- Sales reps that used to scour the country knocking on doors for the next opportunity have morphed into people that sell solutions to companies rather than products and services
The world of business has changed in many ways and will continue to do so for a long time in the future. As more technology arrives in the laps of the customer then the way a business engages a customer just has to change too. People can fast-forward through television commercials, magazines can be read online and pop up ads have all but disappeared. The times they are a-changing!
Sales and selling is something that has been around for a very long time. From the time when people wanted others to do or buy something, sales techniques were developed and people started to have a job or career in sales. Historians have found coins from around 7,000 years ago. This means that we stopped bartering and started exchanging goods and services for money at around that time. So from that date, there was always some degree of sales happening in the world. The Industrial Revolution that began in the United Kingdom made the way that the world does business change in many ways. As well as production lines and mass production we got the first sales claims and literature starting to come through. The claims got bolder and wilder during this time and companies made all sorts of promises to customers that could never be fulfilled.
In 1936 much of this was formalized by Dale Carnegie in his book ‘How To Win Friends & Influence People’ as the marketing men of New York attempted to sell millions of products to the growing market of the U.S. This developed more and more over time as newspaper advertising then television commercials became the must-use tools to sell products to many people all at the same time. Selling became something else that was mass-produced and all companies wanted were to hit as many people as they could. This shotgun approach produced mixed results but the solution was always thought to be to make bigger, better and more expensive adverts all the time to beat off the competition.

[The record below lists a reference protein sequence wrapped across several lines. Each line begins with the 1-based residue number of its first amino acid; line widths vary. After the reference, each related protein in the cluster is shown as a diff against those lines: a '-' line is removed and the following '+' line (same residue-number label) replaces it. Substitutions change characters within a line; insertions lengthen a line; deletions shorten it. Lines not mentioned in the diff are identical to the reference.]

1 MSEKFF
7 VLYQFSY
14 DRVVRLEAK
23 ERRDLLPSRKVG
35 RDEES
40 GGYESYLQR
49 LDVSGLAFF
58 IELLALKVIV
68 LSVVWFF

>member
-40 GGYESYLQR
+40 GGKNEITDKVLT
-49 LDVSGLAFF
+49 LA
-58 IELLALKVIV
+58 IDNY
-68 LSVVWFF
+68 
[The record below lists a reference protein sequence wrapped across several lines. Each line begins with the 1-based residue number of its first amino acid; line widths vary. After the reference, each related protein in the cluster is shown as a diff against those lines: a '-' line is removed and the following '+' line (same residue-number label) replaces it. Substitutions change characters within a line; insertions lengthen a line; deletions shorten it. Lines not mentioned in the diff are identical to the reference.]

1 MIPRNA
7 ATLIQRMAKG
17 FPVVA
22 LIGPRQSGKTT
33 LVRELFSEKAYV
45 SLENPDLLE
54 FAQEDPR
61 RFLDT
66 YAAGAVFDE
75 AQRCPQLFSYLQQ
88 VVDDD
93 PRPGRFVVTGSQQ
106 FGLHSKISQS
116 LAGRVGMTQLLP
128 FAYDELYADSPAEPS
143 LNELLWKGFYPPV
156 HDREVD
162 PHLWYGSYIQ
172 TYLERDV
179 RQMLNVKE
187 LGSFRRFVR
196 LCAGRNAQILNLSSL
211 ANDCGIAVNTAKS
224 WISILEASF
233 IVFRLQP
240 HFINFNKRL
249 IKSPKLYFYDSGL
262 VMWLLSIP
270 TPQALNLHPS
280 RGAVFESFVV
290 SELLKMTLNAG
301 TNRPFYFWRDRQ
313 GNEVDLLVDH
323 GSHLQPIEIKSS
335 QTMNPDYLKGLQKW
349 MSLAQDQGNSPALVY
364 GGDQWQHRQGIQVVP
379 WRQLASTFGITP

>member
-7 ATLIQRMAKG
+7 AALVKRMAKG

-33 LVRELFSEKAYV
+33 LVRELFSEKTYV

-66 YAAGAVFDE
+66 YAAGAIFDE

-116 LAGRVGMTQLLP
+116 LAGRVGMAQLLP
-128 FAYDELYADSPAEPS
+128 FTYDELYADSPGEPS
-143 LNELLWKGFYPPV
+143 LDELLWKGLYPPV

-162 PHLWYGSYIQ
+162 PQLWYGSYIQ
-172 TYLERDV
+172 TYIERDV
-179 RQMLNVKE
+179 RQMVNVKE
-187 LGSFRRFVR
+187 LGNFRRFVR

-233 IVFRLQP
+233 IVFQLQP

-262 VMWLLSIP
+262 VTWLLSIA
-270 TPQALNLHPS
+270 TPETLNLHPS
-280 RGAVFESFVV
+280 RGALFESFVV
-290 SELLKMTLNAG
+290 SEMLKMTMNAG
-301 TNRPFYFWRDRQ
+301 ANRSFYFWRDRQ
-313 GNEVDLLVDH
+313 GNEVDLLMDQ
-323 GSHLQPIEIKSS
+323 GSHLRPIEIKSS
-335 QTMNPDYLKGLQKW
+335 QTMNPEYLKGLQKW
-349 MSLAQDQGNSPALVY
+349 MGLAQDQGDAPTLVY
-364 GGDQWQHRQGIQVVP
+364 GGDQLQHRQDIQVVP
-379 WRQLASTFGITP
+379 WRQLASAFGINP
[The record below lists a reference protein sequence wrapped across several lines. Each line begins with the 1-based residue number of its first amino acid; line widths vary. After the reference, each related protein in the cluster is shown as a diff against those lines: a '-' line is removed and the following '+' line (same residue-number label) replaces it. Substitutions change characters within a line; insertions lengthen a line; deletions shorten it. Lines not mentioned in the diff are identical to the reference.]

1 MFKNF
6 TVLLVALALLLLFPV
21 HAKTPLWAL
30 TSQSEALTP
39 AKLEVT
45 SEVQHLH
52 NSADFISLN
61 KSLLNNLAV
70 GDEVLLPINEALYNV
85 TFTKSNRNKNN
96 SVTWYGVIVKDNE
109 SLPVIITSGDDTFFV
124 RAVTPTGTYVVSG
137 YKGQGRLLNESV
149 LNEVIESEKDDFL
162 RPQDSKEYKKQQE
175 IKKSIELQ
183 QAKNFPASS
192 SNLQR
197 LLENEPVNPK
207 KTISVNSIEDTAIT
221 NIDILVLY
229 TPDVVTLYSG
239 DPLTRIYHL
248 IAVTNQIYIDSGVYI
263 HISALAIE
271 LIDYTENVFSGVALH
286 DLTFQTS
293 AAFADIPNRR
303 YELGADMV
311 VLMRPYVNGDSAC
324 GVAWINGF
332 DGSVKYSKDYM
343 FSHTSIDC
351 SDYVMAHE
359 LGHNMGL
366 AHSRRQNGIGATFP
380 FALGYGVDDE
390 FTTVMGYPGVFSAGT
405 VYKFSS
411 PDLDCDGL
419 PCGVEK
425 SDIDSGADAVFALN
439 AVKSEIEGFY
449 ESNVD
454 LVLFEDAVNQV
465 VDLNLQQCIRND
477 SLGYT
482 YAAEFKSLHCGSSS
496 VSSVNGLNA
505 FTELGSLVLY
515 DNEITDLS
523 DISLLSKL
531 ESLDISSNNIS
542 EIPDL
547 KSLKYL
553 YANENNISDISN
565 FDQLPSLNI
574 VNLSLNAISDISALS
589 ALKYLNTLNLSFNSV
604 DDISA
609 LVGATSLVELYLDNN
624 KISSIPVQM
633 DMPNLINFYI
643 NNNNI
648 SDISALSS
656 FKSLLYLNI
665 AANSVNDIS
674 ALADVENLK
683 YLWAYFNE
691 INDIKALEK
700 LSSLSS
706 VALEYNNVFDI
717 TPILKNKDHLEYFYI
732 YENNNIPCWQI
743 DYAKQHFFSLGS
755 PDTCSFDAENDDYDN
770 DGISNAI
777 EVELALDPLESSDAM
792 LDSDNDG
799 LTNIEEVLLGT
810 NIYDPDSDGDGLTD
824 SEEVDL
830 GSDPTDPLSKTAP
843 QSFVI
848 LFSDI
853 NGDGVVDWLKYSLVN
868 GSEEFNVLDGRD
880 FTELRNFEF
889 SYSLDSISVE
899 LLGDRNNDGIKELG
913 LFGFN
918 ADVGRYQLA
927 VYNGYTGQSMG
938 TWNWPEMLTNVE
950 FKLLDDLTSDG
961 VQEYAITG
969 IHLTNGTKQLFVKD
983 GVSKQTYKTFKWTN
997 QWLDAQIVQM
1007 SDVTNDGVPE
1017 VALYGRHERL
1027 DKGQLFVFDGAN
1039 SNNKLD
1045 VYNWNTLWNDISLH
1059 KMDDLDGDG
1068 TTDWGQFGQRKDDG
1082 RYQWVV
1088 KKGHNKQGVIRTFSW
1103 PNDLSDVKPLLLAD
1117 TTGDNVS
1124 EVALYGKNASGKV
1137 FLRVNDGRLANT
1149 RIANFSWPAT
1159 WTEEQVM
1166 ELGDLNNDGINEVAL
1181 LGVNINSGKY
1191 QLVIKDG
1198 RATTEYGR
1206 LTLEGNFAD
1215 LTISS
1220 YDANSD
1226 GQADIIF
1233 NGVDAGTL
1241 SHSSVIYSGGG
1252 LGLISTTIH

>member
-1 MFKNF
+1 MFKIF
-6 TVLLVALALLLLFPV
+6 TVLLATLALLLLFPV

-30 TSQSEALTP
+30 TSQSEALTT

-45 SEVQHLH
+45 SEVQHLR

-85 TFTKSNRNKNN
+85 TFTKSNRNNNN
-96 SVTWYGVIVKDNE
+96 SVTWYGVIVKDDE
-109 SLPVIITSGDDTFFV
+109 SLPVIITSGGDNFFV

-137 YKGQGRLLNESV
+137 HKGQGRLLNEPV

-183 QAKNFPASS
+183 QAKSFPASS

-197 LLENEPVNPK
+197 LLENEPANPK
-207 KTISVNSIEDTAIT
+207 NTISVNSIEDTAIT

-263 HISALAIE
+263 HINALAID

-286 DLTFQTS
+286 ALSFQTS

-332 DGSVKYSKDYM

The rise of the sales force happened along similar lines during this period as companies could see huge advantages in having trained and persuasive professionals knocking on as many doors as possible to sell the wares of the company to their relevant audience. Business to Customer sales teams were particularly successful in getting customer buy-in for products such as insurance and they turned up every month to collect the latest installment on a life assurance policy, an endowment or a funeral plan. But it was in Business to Business sales that the sales force came into their own.
The 1990’s, in particular, saw massive sales forces literally cold calling every business that they thought might have a need for a product while out on the road all week before returning to the office on a Friday afternoon to tally up all their sales and get the invoices sent out to their clients. This was big business and the sales team was seen as the people that made the company successful. Without strong sales then the rest of the company appeared to be in trouble. If the sales were not strong then others worried about their jobs. This process changed again with the advent of the Internet. Companies drew back their sales teams as an expense that they could control and replaced them with telemarketers, mass email send-outs and their website. If a company could save millions of dollars on a sales force and replace it with a team of minimum-wage employees to answer the phones when they were more than happy with the fact that they had saved a big chunk of money.